Letter: Camp uses pandemic to fire veteran workers

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To the editor:

We have all been affected by COVID -19 in some way, but luckily my friends and family all have their health. I would like to share with you how my husband was terminated from his job because of it.

My husband has held a year-round full-time maintenance position at a residential camp in Berkshire County for 28 years. The Christian camp he worked at is located on 1400+ acres in Becket. The camp hosts over 700 campers each year and has its own wastewater treatment facility. The maintenance crew there consisted of six full-time year-round employees and one supervisor who was newly hired in January. All were terminated in June except for the new inexperienced supervisor, and the lowest paid crew member who is also fairly new. They were told by the CEO that this decision did not reflect in any way on their personal performance on the job. It was due to the fact that the camp cannot open or operate for the remainder of 2020 due to COVID-19.

I understand that you can't keep a full-time workforce when your business is in jeopardy, but there are still contractors on site doing development and construction that the maintenance crew could have undertaken. The terminated employees were not offered a layoff with recall rights in January when the camp will most likely try to resume business as usual. Instead they were wished luck in their new endeavors and advised they could re-apply if they choose but would start their pay and benefits over as a new hire. These are senior employees who had earned good benefits, pay and vacation due to years of service to this camp. My husband, who is a past union carpenter and has his contract supervisor license, received no hourly raise because the camp said they were trying to equalize the pay scale of employees. The lowest paid and least experienced member received a large raise.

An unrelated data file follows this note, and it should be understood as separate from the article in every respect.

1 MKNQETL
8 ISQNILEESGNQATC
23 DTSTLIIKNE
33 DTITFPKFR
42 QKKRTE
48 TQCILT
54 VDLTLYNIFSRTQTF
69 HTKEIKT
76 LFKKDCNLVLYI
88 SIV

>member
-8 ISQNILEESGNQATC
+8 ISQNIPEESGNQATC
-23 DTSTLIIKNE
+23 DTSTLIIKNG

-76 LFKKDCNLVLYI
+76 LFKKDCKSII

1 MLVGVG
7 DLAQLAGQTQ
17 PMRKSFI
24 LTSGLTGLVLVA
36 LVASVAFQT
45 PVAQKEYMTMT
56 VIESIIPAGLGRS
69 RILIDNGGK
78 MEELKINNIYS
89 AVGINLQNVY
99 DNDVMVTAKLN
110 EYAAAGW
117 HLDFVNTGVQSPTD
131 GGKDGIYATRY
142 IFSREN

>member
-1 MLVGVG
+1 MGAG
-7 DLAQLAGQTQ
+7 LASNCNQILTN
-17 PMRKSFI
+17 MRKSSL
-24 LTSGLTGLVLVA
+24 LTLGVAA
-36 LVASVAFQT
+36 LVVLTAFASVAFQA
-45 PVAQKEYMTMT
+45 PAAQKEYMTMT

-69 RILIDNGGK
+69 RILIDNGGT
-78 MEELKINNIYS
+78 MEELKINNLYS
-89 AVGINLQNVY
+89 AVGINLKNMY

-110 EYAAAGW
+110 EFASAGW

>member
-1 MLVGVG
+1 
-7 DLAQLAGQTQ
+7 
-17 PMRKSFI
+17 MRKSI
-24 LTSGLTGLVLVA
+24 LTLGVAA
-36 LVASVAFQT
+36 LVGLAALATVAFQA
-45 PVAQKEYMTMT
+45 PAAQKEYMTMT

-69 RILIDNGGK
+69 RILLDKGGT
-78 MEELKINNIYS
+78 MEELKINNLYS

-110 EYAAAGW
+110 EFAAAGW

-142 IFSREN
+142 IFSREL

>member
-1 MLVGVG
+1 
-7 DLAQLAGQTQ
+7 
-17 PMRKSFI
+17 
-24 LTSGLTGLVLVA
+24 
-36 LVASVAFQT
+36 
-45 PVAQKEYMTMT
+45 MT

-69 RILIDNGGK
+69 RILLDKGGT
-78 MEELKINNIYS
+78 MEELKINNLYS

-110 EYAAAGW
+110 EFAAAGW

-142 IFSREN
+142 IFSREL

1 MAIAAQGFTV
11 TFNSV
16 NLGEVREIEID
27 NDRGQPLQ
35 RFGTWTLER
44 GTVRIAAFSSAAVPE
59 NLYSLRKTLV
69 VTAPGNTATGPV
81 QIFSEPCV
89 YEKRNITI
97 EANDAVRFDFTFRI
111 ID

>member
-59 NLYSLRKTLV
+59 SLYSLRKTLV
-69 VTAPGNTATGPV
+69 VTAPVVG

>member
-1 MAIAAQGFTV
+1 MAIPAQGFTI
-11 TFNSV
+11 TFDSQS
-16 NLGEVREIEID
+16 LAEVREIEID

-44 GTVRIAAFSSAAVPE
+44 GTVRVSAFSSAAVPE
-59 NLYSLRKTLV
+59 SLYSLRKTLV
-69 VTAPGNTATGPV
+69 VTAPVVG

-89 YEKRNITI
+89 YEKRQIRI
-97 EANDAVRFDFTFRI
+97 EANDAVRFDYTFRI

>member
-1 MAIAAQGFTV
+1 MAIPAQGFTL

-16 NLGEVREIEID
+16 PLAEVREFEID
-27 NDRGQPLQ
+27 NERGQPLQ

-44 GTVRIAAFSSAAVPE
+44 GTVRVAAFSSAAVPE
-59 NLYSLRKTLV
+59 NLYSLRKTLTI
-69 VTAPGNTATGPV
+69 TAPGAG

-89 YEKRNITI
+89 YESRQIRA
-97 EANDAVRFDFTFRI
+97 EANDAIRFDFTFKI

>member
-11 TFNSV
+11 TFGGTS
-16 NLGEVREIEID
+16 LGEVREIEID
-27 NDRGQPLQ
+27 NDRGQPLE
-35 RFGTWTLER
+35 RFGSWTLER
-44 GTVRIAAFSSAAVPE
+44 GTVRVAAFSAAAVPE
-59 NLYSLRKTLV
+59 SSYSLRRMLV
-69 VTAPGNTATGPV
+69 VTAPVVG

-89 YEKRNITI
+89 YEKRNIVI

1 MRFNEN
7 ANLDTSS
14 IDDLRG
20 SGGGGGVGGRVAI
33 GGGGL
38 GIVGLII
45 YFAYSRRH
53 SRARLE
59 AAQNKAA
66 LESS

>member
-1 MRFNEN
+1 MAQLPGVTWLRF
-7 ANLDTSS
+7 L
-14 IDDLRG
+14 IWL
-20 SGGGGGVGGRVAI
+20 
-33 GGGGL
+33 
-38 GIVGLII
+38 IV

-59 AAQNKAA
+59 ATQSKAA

I would like to believe this decision was made solely because of financial hardship but in all honesty to me it sounds like corporate greed hiding behind a national pandemic to capitalize on a chance to reorganize, restructure and trim the fat without looking like bad guys.

Christine Casino,

Pittsfield

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